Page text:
For how much longer do we have to endure the uncertainty of Formula One cars completing races due to their fuel tanks running dry? Or the knowledge that top-rank Grand Prix drivers cannot use their full skills throughout a race for fear of this happening? We maintain that drivers should not have to race “on the gauge”, and that a fuel-computer, however accurate, has no place in a single-seater racing car.
Well-fought races can be marred by a car running dry short of the race distance, and one day the much-publicised World Championship itself may be distorted in this way. Are fuel limits necessary in Formula One? They were adopted, specialist fuel-consumption or touring-car races apart, as a sop to public opinion. The most recent application arose when, in some quarters, it was thought that the world’s oil reserves were running out. To force GP cars to consume ordinary 100-octane petrol in limited quantity was held to imply the advancement of engine efficiency.
This excuse for making world-class racing drivers concentrate on fuel gauges as well as on their proper task, which is to go as fast as possible round a given circuit, has long passed. It is a ruling that should be speedily abolished.
We can leave to the engineers and technicians whether, with the prevailing reduced turbo-boost but unchanged engine capacity, efficiency (not power) is enhanced or reduced. What we do know is that the enjoyment of following a race can be spoiled by the knowledge that, at any moment towards the end, a car may run dry. This can be construed as just as much a driver-error as over-revving an engine, running too long on one set of tyres or damaging the suspension by driving over kerbs.
It could even be argued that computerisation and radio technology are advanced because in today’s races it is necessary to keep drivers fully acquainted with the fuel situation! Our view is that the present fuel restrictions add an unwanted, unnecessary and artificial factor to Formula One motor racing.
The prospect of cars failing to run the race distance through running dry could be obviated by reintroducing refuelling stops, adding to the excitement of tyre changes. But race officials would no doubt be horrified at the assumed fire hazard, small as this has proved in longer events.
Allowing designers to use as much fuel as they deem necessary would be the other solution. Even then, the engine efficiency factor would be present, because no-one would wish to incur the weight and possible drag penalties which carrying more petrol than your rivals would incur.
And when Formula One is confined to (presumably more economical) non-turbocharged power units, why should these unwanted fuel-limits continue to apply? Let us have no more of it, we say! Anyone who knows the anxiety of driving ordinary cars with the fuel-gauge on zero and no filling station in sight must surely sympathise with racing drivers in a similar situation? With their very considerable skills to exercise at extremely high speeds, this is a factor they should not have have to contend with . . .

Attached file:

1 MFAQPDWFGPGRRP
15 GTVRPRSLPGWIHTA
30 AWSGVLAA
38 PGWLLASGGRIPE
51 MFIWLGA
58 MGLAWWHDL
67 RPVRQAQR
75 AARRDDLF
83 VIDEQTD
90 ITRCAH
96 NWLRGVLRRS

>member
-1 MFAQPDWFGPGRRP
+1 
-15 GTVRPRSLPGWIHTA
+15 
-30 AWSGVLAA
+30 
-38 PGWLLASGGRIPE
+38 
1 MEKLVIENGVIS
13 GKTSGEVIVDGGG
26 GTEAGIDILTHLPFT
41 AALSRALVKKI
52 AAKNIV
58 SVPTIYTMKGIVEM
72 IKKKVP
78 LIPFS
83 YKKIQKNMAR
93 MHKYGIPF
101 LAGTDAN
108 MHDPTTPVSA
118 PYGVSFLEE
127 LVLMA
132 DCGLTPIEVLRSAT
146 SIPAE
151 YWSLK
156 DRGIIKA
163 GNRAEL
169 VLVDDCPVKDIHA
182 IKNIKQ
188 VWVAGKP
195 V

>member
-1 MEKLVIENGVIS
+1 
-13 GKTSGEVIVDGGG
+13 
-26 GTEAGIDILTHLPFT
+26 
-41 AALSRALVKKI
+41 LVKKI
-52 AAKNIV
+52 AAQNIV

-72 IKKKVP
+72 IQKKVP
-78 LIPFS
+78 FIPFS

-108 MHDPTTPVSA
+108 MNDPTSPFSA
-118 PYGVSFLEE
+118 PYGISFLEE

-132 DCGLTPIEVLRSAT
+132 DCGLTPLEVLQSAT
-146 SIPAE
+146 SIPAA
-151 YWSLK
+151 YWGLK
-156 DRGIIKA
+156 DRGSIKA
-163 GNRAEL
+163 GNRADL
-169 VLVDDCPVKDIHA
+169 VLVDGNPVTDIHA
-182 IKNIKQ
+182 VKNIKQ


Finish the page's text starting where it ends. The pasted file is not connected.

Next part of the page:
Just as the original Ecurie Ecosse, which entered the winning Jaguars at Le Mans in 1956 and 1957, spawned a supporters club (the Ecurie Ecosse Association) so the reformed World Sportscar Championship Group C2 team is attracting a loyal following. A new Club Ecurie Ecosse aims to bring its members and the team together through various social events. Membership costs £10 per annum from Andrew Mitchell, Club Ecurie Ecosse, PO Box 5, 25 Market Square, Duns, Berwickshire TD11 3EQ.
Ulster Automobile Club’s 600-Mile Tour of Ireland starts in County Down on Friday October 9 and runs via Athlone and Limerick to Killarney on the Sunday. Intended for clubmen and cars of all ages, it includes driving, navigation and regularity tests, but no speed events. Registration forms can be obtained from the UAC at 3 Botanic Avenue, Belfast BT7 1JG.
Goodwood will once again be the venue for the Alfa Romeo Owners Club’s annual Giulia Register Rally, for which all 105 series cars are eligible. It is hoped that many of the entrants will run in convoy to the event, on Saturday September 12.
Over the weekend of September 25-27 the North Wales Sub-Centre of the Austin Healey Club will be playing host to a national AH event, the 1987 Welsh Weekend, in Llandudno. Send an sae to Mrs V Bowman, Ty Healey, 12 Brondyffryn, St Asaph. Clwyd LL17 OYA for details.
Yeovil Car Club has announced that the Esso Bristol to Weymouth Run it has organised for the last five years will next year be replaced by a Bristol to Bournemouth event. Expected to be the largest veteran and vintage vehicle run in Britain, this will take place on Sunday June 12, 1988, and full details can be obtained from Keith McGee at 38 Kenmore Drive, Yeovil, Somerset.
One week after the Bristol Owners Club’s annual Bristol Day and Concours at Stoneleigh Abbey in Wanvickshire on September 6, its London section is holding an “End of Summer Gathering”. Anyone is welcome to go along to the Albert Memorial in Kensington Gardens on September 13.
Although its annual driving tests at Eversley last month had to be cancelled at short notice, Lancia Motor Club has an open day at Castle Combe on September 5. Entry fee is £15. LMC’s competition secretary is Nigel Hargreaves, 19a Spinal Street, Marlow, Buckinghamshire SL7 3HJ.
Hambury Hall near Droitwich in Worcestershire is the venue for this year’s Standard Triumph International Rally on September 20.